News & Insights

Weekly update - Interest rates virtually zero but never a dull moment

This week's update comes from Pierre Paul, director of Ravenscroft cash management

Back in November 2020, the weekly update from Ravenscroft’s cash management team was on the history of Rating Agencies and how the need to assess the likelihood of repayment of US railroad company bonds led to the creation of companies like Moodys and Standard & Poors in the mid 1800s.

Fast forward 170 years to 2021 and we were treated to a demonstration of exactly the kind of development that keeps bankers, rating agencies, regulators and last but not least, cash managers, on their toes. The matter in question was the loss which Credit Suisse made on its exposure to Archegos, a family office running complex financial derivatives.

The problem was caused by losses on derivative contracts - total return swap positions held by Archegos in companies such as Baidu, Farfetch, ViacomCBS and Vipshop. Archegos’ bankers, including Credit Suisse, Goldman Sachs, Morgan Stanley and Nomura, made margin calls on Archegos to cover the losses but Archegos defaulted on these calls.

Accordingly, the prime brokers to Archegos started liquidating billions of dollars' worth of various stocks after it had failed to meet the margin calls. These sales then exacerbated the fall in share prices of the underlying stocks, worsening the wider ramifications of the derivative positions and the losses for the connected parties.

Margin calls, defaults and liquidation of collateral are all part and parcel of derivatives trading; maybe not a daily occurrence but certainly not unusual. The difference on this occasion was the scale of the losses and the effect on some of the biggest names in the business.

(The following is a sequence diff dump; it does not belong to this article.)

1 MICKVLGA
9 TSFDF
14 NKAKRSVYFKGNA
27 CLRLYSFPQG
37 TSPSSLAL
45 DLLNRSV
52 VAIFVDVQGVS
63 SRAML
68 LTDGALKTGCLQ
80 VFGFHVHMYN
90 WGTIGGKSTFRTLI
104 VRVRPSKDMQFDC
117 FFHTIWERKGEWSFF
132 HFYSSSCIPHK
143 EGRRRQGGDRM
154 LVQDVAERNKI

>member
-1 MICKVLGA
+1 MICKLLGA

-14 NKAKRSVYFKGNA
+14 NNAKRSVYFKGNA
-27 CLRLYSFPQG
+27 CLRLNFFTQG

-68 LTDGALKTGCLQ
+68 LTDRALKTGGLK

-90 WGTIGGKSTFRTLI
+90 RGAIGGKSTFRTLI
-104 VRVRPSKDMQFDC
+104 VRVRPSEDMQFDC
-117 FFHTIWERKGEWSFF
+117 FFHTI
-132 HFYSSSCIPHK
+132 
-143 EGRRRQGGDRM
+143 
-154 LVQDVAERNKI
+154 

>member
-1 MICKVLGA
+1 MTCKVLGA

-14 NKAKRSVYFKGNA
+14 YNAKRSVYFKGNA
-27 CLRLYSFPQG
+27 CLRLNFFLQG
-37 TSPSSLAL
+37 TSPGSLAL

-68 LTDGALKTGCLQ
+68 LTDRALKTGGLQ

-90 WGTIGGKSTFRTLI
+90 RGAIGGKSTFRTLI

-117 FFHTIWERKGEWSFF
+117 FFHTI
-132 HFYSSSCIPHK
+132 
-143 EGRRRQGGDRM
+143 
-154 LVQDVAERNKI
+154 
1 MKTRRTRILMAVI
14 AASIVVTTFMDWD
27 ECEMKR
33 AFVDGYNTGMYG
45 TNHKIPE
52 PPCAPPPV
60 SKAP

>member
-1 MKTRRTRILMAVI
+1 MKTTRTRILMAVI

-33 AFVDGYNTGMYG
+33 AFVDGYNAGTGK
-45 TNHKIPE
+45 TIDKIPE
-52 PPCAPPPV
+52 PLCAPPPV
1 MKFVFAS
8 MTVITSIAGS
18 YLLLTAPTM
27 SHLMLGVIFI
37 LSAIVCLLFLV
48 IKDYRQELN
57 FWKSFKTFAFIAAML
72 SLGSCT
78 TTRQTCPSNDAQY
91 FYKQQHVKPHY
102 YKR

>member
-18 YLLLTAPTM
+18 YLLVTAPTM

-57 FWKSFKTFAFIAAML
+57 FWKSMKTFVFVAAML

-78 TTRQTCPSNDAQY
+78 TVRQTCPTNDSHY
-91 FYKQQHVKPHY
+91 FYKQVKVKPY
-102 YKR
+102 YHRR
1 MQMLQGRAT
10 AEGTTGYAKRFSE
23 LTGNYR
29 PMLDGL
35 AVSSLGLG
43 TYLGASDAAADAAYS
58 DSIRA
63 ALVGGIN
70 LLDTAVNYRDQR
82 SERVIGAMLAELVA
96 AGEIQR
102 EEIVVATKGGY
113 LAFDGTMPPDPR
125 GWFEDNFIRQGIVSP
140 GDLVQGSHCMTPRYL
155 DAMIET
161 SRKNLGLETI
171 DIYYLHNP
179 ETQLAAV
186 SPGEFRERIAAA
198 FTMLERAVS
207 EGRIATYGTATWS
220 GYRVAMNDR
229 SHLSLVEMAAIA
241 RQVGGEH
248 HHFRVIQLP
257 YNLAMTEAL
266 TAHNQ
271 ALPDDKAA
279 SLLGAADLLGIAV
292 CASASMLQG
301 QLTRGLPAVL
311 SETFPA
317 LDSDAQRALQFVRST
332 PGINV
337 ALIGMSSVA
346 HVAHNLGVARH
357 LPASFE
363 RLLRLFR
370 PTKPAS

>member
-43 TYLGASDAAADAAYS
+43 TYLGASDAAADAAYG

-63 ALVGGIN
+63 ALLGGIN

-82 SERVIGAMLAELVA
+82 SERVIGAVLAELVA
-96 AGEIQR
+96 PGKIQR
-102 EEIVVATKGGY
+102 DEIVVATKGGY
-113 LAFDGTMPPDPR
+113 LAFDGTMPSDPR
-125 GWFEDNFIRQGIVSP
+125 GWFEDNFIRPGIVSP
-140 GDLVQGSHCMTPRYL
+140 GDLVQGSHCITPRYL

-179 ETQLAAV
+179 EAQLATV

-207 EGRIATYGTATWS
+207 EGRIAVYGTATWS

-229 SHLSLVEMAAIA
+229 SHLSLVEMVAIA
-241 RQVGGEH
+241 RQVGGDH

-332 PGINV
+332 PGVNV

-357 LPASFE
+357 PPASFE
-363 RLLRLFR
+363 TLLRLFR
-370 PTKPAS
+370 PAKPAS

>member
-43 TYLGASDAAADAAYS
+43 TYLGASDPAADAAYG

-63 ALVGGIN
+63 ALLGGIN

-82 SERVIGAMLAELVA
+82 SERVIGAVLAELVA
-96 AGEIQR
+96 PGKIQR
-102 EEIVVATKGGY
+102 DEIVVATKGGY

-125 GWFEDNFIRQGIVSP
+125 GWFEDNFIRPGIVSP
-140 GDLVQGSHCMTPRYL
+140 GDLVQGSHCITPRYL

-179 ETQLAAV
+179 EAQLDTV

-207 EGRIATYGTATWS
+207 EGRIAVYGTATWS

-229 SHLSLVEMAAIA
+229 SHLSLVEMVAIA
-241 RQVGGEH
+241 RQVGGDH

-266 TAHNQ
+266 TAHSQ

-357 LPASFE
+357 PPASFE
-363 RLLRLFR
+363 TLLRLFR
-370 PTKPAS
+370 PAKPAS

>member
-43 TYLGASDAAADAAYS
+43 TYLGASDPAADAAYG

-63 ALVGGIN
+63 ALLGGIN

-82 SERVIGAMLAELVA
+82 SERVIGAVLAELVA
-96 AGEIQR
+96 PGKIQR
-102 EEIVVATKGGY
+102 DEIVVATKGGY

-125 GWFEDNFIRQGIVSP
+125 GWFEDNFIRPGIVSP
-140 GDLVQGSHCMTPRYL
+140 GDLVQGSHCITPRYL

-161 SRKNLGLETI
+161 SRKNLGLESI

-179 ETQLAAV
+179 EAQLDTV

As a result of the potential losses expected to hit Credit Suisse, its share price fell by 14% and led to a press release which said that “the loss resulting from this exit ... could be highly significant and material to our first quarter results”. The implications of the losses then prompted Moody’s Rating Agency to update its outlook for Credit Suisse from stable to negative. This didn’t actually change Credit Suisse’s AA3 rating but nevertheless is the kind of development we monitor to ensure the safety of our clients’ cash.

Naturally, attention focused on Credit Suisse’s results for Q1 2021 which were not as bad as might be imagined given the scale of the Archegos fallout. The announcement from Credit Suisse simply said there had been a “significant charge with respect to the US-based hedge fund matter offsetting positive performance across wealth management and investment banking”.

Since this episode, Credit Suisse has further strengthened its capital position via a successful share placement; its share price has stabilised and its ratings remain unchanged.

The review above illustrates the interconnected world we inhabit and the speed with which fortunes can change. Of course, financial information hasn’t always been transmitted quite so quickly, which brought to mind a recent discussion in our Guernsey office on inflation (read Robin Newbould's recent weekly update on inflation and what it means) and how it is influenced by, amongst many other things, the relative strength of sterling compared to US dollar and vice-versa.

In this discussion, the term “cable” was being used with most of us not realising that this piece of jargon may well have been lost on the younger team members. So, a brief explanation of the term “cable” was necessary then and is shared here for our readers’ benefit.

The term “cable” is used by foreign exchange traders to refer to the exchange rate between sterling and US dollar. The term originated in the mid-19th century, when the exchange rate between sterling and US dollar began to be transmitted across the Atlantic by a submarine communications cable. Since that time, this exchange rate has been referred to as “cable”. Apparently, the first Trans-Atlantic cable was laid in 1858, but it failed after only about a month of sporadic service. The first successful cable across the Atlantic was completed in July 1866, reliably transmitting currency prices between the London and New York City Exchanges.